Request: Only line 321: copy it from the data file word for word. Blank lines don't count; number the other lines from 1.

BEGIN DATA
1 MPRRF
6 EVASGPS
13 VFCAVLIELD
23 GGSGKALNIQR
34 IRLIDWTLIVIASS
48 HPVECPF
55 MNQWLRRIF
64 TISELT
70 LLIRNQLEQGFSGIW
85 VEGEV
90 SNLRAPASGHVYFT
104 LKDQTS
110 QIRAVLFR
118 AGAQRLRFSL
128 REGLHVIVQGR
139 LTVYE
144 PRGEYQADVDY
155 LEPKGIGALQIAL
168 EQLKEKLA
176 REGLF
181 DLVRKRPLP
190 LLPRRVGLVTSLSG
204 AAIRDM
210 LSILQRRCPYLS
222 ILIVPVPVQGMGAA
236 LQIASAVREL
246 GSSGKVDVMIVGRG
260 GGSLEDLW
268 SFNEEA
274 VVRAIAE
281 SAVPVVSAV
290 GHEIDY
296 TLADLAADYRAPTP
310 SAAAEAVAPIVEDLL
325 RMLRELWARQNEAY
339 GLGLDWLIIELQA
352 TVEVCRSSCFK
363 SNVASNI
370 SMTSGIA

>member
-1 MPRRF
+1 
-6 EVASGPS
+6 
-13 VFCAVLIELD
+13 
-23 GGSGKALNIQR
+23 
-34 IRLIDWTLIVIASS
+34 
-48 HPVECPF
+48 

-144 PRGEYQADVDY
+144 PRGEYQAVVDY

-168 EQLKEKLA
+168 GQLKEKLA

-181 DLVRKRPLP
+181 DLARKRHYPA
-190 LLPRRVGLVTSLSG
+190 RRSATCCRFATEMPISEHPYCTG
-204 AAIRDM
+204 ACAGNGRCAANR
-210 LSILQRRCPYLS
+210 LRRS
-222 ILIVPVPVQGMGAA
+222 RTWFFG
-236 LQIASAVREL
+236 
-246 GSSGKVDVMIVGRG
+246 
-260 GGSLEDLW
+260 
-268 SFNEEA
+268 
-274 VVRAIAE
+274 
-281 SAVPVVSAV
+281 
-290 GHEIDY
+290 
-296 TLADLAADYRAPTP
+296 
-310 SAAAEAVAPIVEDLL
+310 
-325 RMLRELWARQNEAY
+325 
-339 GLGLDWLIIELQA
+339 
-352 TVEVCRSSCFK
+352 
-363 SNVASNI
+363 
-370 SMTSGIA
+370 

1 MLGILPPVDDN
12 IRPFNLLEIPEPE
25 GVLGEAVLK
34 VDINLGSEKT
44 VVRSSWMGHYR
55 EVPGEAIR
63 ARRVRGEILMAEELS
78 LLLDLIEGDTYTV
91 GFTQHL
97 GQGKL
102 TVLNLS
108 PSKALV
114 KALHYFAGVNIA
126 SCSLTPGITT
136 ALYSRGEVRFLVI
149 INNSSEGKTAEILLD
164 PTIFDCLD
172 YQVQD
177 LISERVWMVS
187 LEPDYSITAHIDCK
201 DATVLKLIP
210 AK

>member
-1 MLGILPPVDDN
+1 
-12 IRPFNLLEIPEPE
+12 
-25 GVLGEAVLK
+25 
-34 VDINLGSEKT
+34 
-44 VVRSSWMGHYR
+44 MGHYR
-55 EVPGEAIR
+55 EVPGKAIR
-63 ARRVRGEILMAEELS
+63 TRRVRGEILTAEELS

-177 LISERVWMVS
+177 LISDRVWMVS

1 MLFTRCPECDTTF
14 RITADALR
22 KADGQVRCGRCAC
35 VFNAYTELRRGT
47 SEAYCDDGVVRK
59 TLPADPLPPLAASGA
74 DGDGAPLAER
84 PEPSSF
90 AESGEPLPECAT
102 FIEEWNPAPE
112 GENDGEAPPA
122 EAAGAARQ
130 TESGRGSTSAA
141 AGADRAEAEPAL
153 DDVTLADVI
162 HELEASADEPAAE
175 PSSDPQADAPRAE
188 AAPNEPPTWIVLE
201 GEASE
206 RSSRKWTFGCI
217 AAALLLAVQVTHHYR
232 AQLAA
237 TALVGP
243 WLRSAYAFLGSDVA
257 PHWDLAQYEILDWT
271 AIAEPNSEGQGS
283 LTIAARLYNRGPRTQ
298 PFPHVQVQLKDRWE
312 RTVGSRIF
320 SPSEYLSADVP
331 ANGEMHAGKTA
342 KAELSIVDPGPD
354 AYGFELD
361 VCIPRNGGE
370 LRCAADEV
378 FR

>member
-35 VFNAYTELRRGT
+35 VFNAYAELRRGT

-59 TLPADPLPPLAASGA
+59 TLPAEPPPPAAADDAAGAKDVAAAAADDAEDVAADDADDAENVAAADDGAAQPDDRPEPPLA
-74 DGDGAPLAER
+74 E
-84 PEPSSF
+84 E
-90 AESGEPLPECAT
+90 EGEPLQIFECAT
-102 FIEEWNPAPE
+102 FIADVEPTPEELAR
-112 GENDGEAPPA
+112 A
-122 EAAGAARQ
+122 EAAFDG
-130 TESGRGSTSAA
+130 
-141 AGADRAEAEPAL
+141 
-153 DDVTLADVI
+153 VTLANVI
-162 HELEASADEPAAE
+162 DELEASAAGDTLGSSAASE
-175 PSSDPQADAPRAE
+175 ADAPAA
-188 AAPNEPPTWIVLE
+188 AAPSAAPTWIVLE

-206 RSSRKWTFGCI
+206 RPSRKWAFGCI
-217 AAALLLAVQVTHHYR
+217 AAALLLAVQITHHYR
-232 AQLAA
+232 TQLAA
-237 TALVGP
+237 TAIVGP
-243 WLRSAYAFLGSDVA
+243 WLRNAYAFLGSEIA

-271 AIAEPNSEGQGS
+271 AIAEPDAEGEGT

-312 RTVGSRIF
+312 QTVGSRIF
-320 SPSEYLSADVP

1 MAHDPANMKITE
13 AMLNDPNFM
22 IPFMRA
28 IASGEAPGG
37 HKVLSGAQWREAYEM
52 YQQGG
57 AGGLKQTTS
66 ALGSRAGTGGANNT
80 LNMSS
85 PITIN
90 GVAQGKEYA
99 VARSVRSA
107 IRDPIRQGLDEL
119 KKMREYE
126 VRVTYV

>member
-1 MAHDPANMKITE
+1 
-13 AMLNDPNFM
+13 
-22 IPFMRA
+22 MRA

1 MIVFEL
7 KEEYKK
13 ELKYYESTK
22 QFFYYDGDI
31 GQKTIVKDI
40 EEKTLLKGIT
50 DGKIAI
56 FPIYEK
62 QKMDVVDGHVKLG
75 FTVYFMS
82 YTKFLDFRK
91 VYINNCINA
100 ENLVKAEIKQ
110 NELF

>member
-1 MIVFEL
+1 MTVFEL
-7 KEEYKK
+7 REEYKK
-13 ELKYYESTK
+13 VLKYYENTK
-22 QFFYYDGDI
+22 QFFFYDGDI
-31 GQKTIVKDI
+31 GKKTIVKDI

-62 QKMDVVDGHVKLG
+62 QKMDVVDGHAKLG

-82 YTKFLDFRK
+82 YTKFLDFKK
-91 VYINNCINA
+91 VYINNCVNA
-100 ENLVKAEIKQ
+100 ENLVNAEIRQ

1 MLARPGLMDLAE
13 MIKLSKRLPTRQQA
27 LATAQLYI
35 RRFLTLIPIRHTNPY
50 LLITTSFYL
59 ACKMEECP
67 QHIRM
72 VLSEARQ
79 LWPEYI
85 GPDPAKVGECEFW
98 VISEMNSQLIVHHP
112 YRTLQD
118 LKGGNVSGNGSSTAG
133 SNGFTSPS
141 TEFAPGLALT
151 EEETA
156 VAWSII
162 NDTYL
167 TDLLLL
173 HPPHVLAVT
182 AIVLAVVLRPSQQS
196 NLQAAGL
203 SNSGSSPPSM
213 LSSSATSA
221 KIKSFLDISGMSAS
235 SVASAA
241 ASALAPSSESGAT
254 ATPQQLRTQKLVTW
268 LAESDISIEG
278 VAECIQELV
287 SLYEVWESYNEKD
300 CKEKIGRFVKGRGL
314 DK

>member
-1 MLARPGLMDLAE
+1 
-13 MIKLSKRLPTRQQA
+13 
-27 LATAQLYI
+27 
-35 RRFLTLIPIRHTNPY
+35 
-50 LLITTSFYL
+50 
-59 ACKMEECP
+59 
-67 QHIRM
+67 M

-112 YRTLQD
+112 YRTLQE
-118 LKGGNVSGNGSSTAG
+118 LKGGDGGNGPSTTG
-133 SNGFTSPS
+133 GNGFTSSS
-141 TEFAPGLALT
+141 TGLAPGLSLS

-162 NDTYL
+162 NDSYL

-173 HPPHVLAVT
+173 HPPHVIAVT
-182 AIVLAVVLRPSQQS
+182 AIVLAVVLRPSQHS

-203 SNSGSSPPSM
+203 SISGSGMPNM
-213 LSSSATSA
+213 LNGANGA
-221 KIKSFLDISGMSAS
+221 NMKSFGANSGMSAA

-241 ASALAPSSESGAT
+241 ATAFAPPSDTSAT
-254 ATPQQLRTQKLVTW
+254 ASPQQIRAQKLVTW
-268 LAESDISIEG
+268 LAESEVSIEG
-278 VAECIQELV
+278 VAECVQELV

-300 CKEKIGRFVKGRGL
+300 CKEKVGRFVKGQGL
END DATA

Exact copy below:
-133 SNGFTSPS